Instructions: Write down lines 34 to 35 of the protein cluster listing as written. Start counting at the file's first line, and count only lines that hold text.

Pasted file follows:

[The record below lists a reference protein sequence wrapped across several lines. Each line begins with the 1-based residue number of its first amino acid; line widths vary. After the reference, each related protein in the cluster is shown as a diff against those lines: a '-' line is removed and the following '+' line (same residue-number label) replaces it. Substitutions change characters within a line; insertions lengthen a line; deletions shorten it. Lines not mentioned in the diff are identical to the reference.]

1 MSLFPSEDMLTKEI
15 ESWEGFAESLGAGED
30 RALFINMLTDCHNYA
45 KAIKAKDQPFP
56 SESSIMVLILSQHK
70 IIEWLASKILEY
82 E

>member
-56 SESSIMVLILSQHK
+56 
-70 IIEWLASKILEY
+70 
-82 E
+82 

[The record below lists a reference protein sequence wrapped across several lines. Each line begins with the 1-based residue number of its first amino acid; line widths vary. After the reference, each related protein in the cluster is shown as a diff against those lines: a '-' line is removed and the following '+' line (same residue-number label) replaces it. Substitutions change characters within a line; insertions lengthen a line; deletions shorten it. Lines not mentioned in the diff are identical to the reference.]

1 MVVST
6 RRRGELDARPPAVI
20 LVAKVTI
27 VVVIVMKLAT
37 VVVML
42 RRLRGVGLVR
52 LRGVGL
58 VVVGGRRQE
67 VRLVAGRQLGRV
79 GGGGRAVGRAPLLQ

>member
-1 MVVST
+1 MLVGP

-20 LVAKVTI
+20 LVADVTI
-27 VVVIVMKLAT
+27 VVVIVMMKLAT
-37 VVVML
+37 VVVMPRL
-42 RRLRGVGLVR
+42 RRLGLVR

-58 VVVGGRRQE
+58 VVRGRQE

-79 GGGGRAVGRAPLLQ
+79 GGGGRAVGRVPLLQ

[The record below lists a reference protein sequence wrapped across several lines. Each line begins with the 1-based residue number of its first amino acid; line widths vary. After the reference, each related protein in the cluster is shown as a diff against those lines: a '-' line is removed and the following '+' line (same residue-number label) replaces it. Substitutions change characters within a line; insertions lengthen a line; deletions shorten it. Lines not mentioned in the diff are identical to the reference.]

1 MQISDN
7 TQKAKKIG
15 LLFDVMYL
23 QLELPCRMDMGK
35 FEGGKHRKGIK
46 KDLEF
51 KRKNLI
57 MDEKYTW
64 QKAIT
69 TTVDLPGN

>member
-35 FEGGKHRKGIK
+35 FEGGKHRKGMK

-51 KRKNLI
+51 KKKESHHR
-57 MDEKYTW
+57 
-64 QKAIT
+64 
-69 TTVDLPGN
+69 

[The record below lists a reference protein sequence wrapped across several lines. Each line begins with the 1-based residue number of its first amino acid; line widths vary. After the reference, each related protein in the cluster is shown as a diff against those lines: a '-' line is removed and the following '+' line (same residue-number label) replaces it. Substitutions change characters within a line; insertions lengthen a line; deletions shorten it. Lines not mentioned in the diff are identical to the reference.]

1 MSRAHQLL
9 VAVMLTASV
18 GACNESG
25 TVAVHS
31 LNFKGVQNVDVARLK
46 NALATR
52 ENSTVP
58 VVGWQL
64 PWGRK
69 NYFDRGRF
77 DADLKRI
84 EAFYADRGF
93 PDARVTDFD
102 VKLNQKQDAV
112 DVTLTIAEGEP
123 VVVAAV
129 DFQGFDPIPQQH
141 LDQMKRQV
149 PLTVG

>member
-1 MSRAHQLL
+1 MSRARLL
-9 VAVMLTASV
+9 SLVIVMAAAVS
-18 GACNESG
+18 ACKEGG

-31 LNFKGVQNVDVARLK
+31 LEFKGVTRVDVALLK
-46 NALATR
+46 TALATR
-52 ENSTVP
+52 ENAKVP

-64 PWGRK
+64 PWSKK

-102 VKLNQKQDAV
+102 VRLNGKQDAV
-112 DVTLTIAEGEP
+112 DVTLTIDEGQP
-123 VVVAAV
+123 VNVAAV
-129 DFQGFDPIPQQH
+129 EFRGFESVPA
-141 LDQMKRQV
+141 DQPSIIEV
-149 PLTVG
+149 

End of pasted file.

-37 VVVML
+37 VVVMPRL